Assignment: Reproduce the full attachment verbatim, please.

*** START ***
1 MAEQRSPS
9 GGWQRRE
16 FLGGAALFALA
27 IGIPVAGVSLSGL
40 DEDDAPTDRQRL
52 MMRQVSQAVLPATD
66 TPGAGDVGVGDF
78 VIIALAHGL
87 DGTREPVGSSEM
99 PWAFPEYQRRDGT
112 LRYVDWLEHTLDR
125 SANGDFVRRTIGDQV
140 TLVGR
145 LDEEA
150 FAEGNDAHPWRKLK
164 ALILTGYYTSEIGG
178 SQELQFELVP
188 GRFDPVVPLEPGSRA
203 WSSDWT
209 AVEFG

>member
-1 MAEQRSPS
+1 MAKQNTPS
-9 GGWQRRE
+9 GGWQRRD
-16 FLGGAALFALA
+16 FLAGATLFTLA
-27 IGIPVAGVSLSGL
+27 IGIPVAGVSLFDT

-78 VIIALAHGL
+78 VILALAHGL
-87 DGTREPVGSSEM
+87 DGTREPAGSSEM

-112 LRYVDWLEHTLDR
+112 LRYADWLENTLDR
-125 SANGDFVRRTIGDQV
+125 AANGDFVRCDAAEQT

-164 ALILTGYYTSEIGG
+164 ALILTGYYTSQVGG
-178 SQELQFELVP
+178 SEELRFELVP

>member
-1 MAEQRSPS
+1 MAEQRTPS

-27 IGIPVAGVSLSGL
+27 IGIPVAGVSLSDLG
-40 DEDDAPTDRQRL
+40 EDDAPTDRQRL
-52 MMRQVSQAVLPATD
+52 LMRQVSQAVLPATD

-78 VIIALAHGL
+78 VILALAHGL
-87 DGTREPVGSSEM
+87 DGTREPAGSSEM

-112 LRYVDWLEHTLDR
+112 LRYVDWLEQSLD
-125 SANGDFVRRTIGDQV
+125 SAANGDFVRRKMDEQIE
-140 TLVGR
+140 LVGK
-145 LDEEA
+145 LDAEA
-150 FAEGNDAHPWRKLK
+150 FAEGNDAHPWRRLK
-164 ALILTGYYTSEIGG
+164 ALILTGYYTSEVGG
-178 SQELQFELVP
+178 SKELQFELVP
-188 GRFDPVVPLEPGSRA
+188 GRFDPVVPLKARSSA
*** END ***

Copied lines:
1 MAEQRSPS
9 GGWQRRE
16 FLGGAALFALA
27 IGIPVAGVSLSGL
40 DEDDAPTDRQRL
52 MMRQVSQAVLPATD
66 TPGAGDVGVGDF
78 VIIALAHGL
87 DGTREPVGSSEM
99 PWAFPEYQRRDGT
112 LRYVDWLEHTLDR
125 SANGDFVRRTIGDQV
140 TLVGR
145 LDEEA
150 FAEGNDAHPWRKLK
164 ALILTGYYTSEIGG
178 SQELQFELVP
188 GRFDPVVPLEPGSRA
203 WSSDWT
209 AVEFG

>member
-1 MAEQRSPS
+1 MAKQNTPS
-9 GGWQRRE
+9 GGWQRRD
-16 FLGGAALFALA
+16 FLAGATLFTLA
-27 IGIPVAGVSLSGL
+27 IGIPVAGVSLFDT

-78 VIIALAHGL
+78 VILALAHGL
-87 DGTREPVGSSEM
+87 DGTREPAGSSEM

-112 LRYVDWLEHTLDR
+112 LRYADWLENTLDR
-125 SANGDFVRRTIGDQV
+125 AANGDFVRCDAAEQT

-164 ALILTGYYTSEIGG
+164 ALILTGYYTSQVGG
-178 SQELQFELVP
+178 SEELRFELVP

>member
-1 MAEQRSPS
+1 MAEQRTPS

-27 IGIPVAGVSLSGL
+27 IGIPVAGVSLSDLG
-40 DEDDAPTDRQRL
+40 EDDAPTDRQRL
-52 MMRQVSQAVLPATD
+52 LMRQVSQAVLPATD

-78 VIIALAHGL
+78 VILALAHGL
-87 DGTREPVGSSEM
+87 DGTREPAGSSEM

-112 LRYVDWLEHTLDR
+112 LRYVDWLEQSLD
-125 SANGDFVRRTIGDQV
+125 SAANGDFVRRKMDEQIE
-140 TLVGR
+140 LVGK
-145 LDEEA
+145 LDAEA
-150 FAEGNDAHPWRKLK
+150 FAEGNDAHPWRRLK
-164 ALILTGYYTSEIGG
+164 ALILTGYYTSEVGG
-178 SQELQFELVP
+178 SKELQFELVP
-188 GRFDPVVPLEPGSRA
+188 GRFDPVVPLKARSSA